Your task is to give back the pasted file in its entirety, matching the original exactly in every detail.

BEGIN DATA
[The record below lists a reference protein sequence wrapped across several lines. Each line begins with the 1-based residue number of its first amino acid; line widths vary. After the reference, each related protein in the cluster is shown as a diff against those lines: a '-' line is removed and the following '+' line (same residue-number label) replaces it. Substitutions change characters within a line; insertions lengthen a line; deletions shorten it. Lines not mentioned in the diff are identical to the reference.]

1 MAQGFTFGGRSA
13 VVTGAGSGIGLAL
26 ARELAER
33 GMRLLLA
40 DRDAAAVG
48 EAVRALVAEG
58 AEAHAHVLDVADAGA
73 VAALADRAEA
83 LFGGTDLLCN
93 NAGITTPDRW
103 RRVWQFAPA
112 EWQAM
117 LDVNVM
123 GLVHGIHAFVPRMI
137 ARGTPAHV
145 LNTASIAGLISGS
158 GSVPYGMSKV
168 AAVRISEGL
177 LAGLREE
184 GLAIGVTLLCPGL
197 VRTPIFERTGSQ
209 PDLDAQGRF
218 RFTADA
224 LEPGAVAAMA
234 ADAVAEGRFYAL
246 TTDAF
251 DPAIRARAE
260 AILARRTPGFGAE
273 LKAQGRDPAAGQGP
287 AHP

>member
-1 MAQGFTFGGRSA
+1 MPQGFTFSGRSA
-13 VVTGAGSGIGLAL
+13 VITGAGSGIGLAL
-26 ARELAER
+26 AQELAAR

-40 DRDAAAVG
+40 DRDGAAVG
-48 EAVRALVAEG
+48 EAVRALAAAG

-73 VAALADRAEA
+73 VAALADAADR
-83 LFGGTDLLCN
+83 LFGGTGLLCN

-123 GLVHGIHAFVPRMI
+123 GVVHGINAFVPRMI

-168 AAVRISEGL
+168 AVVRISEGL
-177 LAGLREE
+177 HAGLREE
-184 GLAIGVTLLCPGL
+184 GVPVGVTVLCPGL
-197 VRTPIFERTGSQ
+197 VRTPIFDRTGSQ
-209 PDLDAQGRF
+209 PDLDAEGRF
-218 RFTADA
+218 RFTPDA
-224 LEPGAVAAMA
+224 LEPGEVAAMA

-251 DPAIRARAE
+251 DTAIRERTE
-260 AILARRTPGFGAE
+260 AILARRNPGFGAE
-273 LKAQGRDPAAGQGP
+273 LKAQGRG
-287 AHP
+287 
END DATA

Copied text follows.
[The record below lists a reference protein sequence wrapped across several lines. Each line begins with the 1-based residue number of its first amino acid; line widths vary. After the reference, each related protein in the cluster is shown as a diff against those lines: a '-' line is removed and the following '+' line (same residue-number label) replaces it. Substitutions change characters within a line; insertions lengthen a line; deletions shorten it. Lines not mentioned in the diff are identical to the reference.]

1 MAQGFTFGGRSA
13 VVTGAGSGIGLAL
26 ARELAER
33 GMRLLLA
40 DRDAAAVG
48 EAVRALVAEG
58 AEAHAHVLDVADAGA
73 VAALADRAEA
83 LFGGTDLLCN
93 NAGITTPDRW
103 RRVWQFAPA
112 EWQAM
117 LDVNVM
123 GLVHGIHAFVPRMI
137 ARGTPAHV
145 LNTASIAGLISGS
158 GSVPYGMSKV
168 AAVRISEGL
177 LAGLREE
184 GLAIGVTLLCPGL
197 VRTPIFERTGSQ
209 PDLDAQGRF
218 RFTADA
224 LEPGAVAAMA
234 ADAVAEGRFYAL
246 TTDAF
251 DPAIRARAE
260 AILARRTPGFGAE
273 LKAQGRDPAAGQGP
287 AHP

>member
-1 MAQGFTFGGRSA
+1 MPQGFTFSGRSA
-13 VVTGAGSGIGLAL
+13 VITGAGSGIGLAL
-26 ARELAER
+26 AQELAAR

-40 DRDAAAVG
+40 DRDGAAVG
-48 EAVRALVAEG
+48 EAVRALAAAG

-73 VAALADRAEA
+73 VAALADAADR
-83 LFGGTDLLCN
+83 LFGGTGLLCN

-123 GLVHGIHAFVPRMI
+123 GVVHGINAFVPRMI

-168 AAVRISEGL
+168 AVVRISEGL
-177 LAGLREE
+177 HAGLREE
-184 GLAIGVTLLCPGL
+184 GVPVGVTVLCPGL
-197 VRTPIFERTGSQ
+197 VRTPIFDRTGSQ
-209 PDLDAQGRF
+209 PDLDAEGRF
-218 RFTADA
+218 RFTPDA
-224 LEPGAVAAMA
+224 LEPGEVAAMA

-251 DPAIRARAE
+251 DTAIRERTE
-260 AILARRTPGFGAE
+260 AILARRNPGFGAE
-273 LKAQGRDPAAGQGP
+273 LKAQGRG
-287 AHP
+287 